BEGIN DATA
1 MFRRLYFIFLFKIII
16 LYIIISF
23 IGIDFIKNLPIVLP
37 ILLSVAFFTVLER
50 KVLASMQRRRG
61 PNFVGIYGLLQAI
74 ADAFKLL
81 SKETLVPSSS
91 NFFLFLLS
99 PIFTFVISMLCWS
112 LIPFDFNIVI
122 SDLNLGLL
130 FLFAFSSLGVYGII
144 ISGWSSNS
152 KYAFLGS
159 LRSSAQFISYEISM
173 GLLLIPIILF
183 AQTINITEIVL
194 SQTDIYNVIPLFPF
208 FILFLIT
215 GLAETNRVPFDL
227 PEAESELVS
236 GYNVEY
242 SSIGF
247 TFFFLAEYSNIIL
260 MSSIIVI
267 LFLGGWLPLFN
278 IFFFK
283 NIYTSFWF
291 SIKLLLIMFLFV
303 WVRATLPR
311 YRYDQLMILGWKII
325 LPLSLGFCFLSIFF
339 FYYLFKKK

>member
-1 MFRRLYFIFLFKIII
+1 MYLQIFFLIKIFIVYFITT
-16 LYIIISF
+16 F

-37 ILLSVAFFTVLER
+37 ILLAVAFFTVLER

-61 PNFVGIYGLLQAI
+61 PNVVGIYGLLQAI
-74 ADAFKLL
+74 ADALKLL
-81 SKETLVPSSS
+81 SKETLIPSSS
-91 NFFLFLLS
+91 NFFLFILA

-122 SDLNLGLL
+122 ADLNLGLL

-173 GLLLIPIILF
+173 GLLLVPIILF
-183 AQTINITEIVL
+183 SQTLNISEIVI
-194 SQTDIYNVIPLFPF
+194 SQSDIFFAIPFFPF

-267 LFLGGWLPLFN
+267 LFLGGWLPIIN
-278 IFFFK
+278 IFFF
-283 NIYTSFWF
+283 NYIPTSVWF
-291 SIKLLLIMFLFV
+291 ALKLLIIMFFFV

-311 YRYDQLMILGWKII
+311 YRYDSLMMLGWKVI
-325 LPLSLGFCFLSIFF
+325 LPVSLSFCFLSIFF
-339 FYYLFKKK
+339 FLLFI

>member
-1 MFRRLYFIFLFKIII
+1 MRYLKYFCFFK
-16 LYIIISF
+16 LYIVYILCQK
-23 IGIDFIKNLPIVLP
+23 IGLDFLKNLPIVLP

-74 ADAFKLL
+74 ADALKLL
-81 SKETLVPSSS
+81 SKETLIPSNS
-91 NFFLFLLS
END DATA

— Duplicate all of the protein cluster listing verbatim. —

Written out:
1 MFRRLYFIFLFKIII
16 LYIIISF
23 IGIDFIKNLPIVLP
37 ILLSVAFFTVLER
50 KVLASMQRRRG
61 PNFVGIYGLLQAI
74 ADAFKLL
81 SKETLVPSSS
91 NFFLFLLS
99 PIFTFVISMLCWS
112 LIPFDFNIVI
122 SDLNLGLL
130 FLFAFSSLGVYGII
144 ISGWSSNS
152 KYAFLGS
159 LRSSAQFISYEISM
173 GLLLIPIILF
183 AQTINITEIVL
194 SQTDIYNVIPLFPF
208 FILFLIT
215 GLAETNRVPFDL
227 PEAESELVS
236 GYNVEY
242 SSIGF
247 TFFFLAEYSNIIL
260 MSSIIVI
267 LFLGGWLPLFN
278 IFFFK
283 NIYTSFWF
291 SIKLLLIMFLFV
303 WVRATLPR
311 YRYDQLMILGWKII
325 LPLSLGFCFLSIFF
339 FYYLFKKK

>member
-1 MFRRLYFIFLFKIII
+1 MYLQIFFLIKIFIVYFITT
-16 LYIIISF
+16 F

-37 ILLSVAFFTVLER
+37 ILLAVAFFTVLER

-61 PNFVGIYGLLQAI
+61 PNVVGIYGLLQAI
-74 ADAFKLL
+74 ADALKLL
-81 SKETLVPSSS
+81 SKETLIPSSS
-91 NFFLFLLS
+91 NFFLFILA

-122 SDLNLGLL
+122 ADLNLGLL

-173 GLLLIPIILF
+173 GLLLVPIILF
-183 AQTINITEIVL
+183 SQTLNISEIVI
-194 SQTDIYNVIPLFPF
+194 SQSDIFFAIPFFPF

-267 LFLGGWLPLFN
+267 LFLGGWLPIIN
-278 IFFFK
+278 IFFF
-283 NIYTSFWF
+283 NYIPTSVWF
-291 SIKLLLIMFLFV
+291 ALKLLIIMFFFV

-311 YRYDQLMILGWKII
+311 YRYDSLMMLGWKVI
-325 LPLSLGFCFLSIFF
+325 LPVSLSFCFLSIFF
-339 FYYLFKKK
+339 FLLFI

>member
-1 MFRRLYFIFLFKIII
+1 MRYLKYFCFFK
-16 LYIIISF
+16 LYIVYILCQK
-23 IGIDFIKNLPIVLP
+23 IGLDFLKNLPIVLP

-74 ADAFKLL
+74 ADALKLL
-81 SKETLVPSSS
+81 SKETLIPSNS
-91 NFFLFLLS